Texarkana Gazette

How to make sure your documents are up to date for the return of travel

- By Natalie B. Compton

With 2020 behind us, travelers are dreaming of taking trips again. The long year at home has given travelers time to think about where they’ll go next, and the coronaviru­s vaccine rollout is giving people hope that they may actually get to go soon.

To best prepare for the return of travel, whenever it comes, you may want to get your travel documents in order. Even if you’re not planning on hitting the road (or sky, or sea) any time soon, it may be in your best interest to act early. Because of the pandemic, some government agencies that process highly important items are operating slower than normal.

Passports and passport cards

For months last year, it was impossible for travelers to get a passport as the State Department’s Bureau of Consular Affairs went into lockdown. Once the offices reopened in June, the bureau began chipping away at a massive backlog of applicatio­ns and promised passports back in about 10 weeks.

When travelers go online to apply for a passport now, the State Department website notes that staffing and temporary facility closures may cause a small percentage of routine applicatio­ns to take more than 12 weeks to process, but most people should expect to get their passport in 10 to 12 weeks, or pay $60 to have it expedited in four to six weeks.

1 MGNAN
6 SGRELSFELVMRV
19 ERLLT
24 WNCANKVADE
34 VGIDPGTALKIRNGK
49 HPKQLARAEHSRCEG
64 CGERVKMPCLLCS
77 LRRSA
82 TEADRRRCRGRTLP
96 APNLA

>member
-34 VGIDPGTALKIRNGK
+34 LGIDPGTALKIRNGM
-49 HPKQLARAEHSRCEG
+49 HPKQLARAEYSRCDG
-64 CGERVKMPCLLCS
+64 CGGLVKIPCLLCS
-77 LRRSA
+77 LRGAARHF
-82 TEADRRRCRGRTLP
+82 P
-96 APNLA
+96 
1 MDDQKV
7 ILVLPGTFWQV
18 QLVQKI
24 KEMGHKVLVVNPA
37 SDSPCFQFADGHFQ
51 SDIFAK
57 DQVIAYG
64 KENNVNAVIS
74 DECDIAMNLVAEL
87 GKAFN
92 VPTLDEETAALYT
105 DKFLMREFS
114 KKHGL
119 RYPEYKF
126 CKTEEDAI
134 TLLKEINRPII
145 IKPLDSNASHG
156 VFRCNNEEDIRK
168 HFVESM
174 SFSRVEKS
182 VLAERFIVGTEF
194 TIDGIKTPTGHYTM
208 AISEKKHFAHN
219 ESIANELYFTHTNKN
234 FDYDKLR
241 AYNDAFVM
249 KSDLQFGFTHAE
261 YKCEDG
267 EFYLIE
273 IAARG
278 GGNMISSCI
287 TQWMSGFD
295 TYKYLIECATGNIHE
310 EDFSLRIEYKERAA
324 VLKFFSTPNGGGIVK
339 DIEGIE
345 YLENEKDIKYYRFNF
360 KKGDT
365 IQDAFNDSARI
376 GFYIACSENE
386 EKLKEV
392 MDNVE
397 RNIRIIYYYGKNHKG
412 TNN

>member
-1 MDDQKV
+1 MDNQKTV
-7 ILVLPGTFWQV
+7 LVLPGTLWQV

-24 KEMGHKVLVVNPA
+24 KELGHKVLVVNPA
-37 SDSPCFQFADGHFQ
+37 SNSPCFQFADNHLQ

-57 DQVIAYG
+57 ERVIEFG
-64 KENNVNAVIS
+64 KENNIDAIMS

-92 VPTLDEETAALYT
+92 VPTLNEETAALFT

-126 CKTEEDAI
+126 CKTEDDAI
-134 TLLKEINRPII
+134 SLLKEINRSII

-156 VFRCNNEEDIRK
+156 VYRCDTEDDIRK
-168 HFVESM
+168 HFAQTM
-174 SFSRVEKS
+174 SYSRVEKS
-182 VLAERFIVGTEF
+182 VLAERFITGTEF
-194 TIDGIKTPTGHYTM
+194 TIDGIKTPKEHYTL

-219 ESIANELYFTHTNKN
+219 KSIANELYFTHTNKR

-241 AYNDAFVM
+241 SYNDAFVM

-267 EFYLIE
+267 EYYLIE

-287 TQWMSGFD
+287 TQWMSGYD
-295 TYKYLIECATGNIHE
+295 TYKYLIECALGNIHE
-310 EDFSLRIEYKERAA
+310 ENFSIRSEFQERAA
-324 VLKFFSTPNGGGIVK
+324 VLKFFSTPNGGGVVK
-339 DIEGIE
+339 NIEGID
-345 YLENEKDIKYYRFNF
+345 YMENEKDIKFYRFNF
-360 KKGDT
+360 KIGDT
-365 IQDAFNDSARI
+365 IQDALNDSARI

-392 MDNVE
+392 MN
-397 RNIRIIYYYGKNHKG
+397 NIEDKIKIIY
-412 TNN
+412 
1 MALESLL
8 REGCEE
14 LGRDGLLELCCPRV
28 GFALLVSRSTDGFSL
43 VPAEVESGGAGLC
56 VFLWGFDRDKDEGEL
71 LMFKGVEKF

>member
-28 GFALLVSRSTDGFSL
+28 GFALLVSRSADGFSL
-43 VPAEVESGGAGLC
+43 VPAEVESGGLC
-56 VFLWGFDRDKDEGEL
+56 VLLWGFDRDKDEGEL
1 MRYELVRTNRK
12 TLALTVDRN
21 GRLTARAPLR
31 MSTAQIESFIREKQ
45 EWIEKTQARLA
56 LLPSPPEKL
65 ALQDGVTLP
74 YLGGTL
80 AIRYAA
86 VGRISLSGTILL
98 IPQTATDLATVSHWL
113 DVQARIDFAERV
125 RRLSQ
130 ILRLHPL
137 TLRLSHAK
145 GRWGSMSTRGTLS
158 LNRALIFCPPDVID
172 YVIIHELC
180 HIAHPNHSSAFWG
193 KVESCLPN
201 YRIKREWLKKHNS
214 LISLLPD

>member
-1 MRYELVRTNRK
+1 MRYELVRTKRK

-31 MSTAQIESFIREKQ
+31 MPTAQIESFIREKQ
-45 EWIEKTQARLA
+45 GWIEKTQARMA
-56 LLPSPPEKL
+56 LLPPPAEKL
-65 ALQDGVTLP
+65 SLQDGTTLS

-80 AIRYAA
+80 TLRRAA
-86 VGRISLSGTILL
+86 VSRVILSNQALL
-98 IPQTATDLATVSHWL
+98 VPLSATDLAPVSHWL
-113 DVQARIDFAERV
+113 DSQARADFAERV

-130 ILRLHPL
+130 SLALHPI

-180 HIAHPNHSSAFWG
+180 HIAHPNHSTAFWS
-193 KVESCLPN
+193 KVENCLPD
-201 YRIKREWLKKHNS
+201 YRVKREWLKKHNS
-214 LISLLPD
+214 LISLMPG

“There are still delays; I’m a little disappoint­ed with processing times,” says David Alwadish, the founder of the ItsEasy passport agency.

Alwadish tells clients that passports may come back in around 10 to 13 weeks. He recommends those seeking expedited passports apply about five weeks early and warns that getting an appointmen­t at a passport office has still been a struggle for some clients, as has getting life-or-death emergency passports approved.

FedEx Office passport services expects the same. Charlie Cobb, the COO of Expedited Travel, says customers can expect standard processing times to be about 10 to 12 weeks.

“The current processing times are slower than the previous ‘standard’ processing times,’ ” Cobb said in an email. “COVID is certainly still impacting the passport processing times provided at the Passport Agencies. However, there are 4-6 week expediting services available.”

As for passport cards, Alwadish says travelers can expect the same processing time as a regular passport.

Real ID

The pandemic bumped the deadline for U.S. air travelers needing a Real ID credential for domestic flights to Oct. 1, 2021. Those who have recently applied for a Real ID say they haven’t experience­d significan­t delays. Travelers must make an in-person appointmen­t at their local DMV to apply.

What is a Real ID? The Department of

Homeland Security says the identifica­tion is being implemente­d to combat forgery and fraud.

If you don’t get one by the deadline and need to travel domestical­ly, you can use a passport at security check-in instead.

TSA PreCheck

Although air travel is still down considerab­ly, passenger numbers are ramping back up. Empty airports may be a thing of the past by the time you fly next, and TSA PreCheck will get you through airport security quicker. The $85 membership lasts for five years. (FYI, some travel credit cards, like Chase Sapphire Preferred Card and Capital One Venture Rewards Card, will cover the cost of PreCheck.)

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